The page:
US climate envoy John Kerry vowed Friday the United States will meet goals it submitted to the United Nations on slashing greenhouse gas emissions, despite a Supreme Court ruling that curtailed the government's powers.
"We are determined to achieve our goals. We can achieve our goals," Kerry told AFP.
"But obviously it would help if we had a majority of the Supreme Court in the United States of America that actually understood the gravity of the situation and was more willing to try to be helpful rather than present a hurdle of one kind or another," he said.
President Joe Biden, after defeating the climate-skeptic Donald Trump, in April last year said the United States would reduce greenhouse gas emissions by 50 to 52 percent by 2030 from 2005 levels, dramatically increasing the climate ambitions of the world's largest economy.
He submitted the so-called nationally determined contribution to the UN climate body in line with the 2015 Paris Agreement, the landmark deal brokered by Kerry when he was secretary of state.
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China, the world's largest carbon emitter, called Friday on all nations to live up to Paris commitments, with foreign ministry spokesman Zhao Lijian saying of the United States, "it is not enough to just chant slogans."
Kerry, who has worked with Chinese officials in his climate role despite soaring tensions between Beijing and Washington, said that he was "not surprised by the messaging" from the Asian power.
"We will show China precisely how we're going to get the job done," Kerry said.
In an unusual commentary, Stephane Dujarric, the spokesman for UN Secretary-General Antonio Guterres, called the Supreme Court decision "a setback in our fight against climate change."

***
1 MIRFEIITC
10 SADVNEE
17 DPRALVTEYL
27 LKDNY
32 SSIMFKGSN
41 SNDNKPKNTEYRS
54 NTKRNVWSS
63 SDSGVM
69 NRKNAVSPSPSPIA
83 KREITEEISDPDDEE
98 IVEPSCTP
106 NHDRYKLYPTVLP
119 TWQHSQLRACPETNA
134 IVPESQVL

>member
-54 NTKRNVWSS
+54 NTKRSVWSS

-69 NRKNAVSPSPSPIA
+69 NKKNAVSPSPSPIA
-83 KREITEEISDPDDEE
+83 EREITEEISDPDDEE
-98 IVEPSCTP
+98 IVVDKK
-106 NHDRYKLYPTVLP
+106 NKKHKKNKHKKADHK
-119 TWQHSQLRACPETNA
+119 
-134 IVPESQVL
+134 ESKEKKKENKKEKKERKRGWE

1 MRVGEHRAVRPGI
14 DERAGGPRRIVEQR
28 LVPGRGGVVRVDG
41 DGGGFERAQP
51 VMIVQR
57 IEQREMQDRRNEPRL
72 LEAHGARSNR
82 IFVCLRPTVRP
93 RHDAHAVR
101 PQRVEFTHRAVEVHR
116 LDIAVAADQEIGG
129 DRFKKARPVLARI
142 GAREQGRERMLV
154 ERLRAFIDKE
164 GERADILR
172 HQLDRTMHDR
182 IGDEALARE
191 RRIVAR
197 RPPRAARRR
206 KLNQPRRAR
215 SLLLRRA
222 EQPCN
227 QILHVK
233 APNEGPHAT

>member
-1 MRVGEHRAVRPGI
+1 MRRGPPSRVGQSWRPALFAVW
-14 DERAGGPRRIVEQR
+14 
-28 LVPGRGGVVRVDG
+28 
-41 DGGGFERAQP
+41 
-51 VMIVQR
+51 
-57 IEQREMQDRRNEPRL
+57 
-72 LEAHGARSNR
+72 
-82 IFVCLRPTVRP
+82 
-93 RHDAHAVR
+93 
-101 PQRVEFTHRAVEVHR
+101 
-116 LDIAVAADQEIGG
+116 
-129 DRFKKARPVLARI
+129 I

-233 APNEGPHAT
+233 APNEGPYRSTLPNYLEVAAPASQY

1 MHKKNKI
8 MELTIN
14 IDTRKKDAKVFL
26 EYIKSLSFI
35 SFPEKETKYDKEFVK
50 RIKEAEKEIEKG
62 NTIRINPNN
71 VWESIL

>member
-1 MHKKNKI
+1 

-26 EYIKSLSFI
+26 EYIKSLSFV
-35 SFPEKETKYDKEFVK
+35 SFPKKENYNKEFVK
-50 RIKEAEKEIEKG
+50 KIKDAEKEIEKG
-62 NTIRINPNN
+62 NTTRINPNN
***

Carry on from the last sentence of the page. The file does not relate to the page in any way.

Indigenous Ecuadorans marched in central Quito Wednesday to call for a restart of negotiations suspended by the government more than two weeks into disruptive and often violent daily protests against rising living costs.
'Every option available'
The Supreme Court, finishing a term in which three justices nominated by Trump pushed it sharply to the right, on Thursday cut the wings off a key way in which the government could have tackled climate change.
In a 6-3 ruling branded "devastating" by Biden, the top court said the Environmental Protection Agency did not have authority to order sweeping cuts on emissions from coal-fired power plants.
"I am convinced -- and our legal people are looking at it very carefully -- that this decision leaves plenty of latitude for us to be able to do a lot of things that we need to do," Kerry said.
Asked about calls by some lawmakers from his Democratic Party for Biden to declare a climate emergency, Kerry said, "I think the president needs to evaluate every option available."
Coal accounts for around 20 percent of US electricity generation -- still roughly on par with renewables. China, despite investing heavily in wind and solar, has also kept building coal production capacity.
But Kerry said that the marketplace showed that coal was not the future.
"Nobody's going to fund any new coal power in the United States -- no bank, no private lender. Coal is the dirtiest fuel in the world," he said.
'Pin into balloon'
Scientists warn that the world is far off track in avoiding the worst ravages of climate change including worsening heatwaves, floods, drought, rising sea levels and storm surges.
The Paris accord set the goal of limiting end-of-century warming to two degrees Celsius (3.6 Fahrenheit) above pre-industrial levels -- and preferably not beyond 1.5 degrees -- but the planet has already warmed by nearly 1.2 Celsius.
Ruth Greenspan Bell, a climate expert at the Woodrow Wilson International Center for Scholars, said it was difficult for the United States to show climate leadership while also fighting internally on whether it is a priority.
"It's kind of putting a pin into a balloon. There's a little bit less air in the balloon than there was before," she said of the court decision.
"The times call for a moonshot but imagine trying to pull off a moonshot when you are at the same time in a defensive crouch."
Environmental groups have put guarded hope in negotiations in Congress on an energy bill that would include climate action.
But on the Democratic side, Senator Joe Manchin from coal-producing West Virginia holds the key vote -- and Trump's Republican Party is widely expected to advance in November elections.